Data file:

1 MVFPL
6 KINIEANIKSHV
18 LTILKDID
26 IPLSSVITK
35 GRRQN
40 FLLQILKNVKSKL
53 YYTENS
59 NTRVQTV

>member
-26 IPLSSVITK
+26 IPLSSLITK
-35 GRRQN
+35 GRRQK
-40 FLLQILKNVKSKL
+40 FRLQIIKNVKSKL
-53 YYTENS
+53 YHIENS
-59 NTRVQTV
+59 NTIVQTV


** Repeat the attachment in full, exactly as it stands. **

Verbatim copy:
1 MVFPL
6 KINIEANIKSHV
18 LTILKDID
26 IPLSSVITK
35 GRRQN
40 FLLQILKNVKSKL
53 YYTENS
59 NTRVQTV

>member
-26 IPLSSVITK
+26 IPLSSLITK
-35 GRRQN
+35 GRRQK
-40 FLLQILKNVKSKL
+40 FRLQIIKNVKSKL
-53 YYTENS
+53 YHIENS
-59 NTRVQTV
+59 NTIVQTV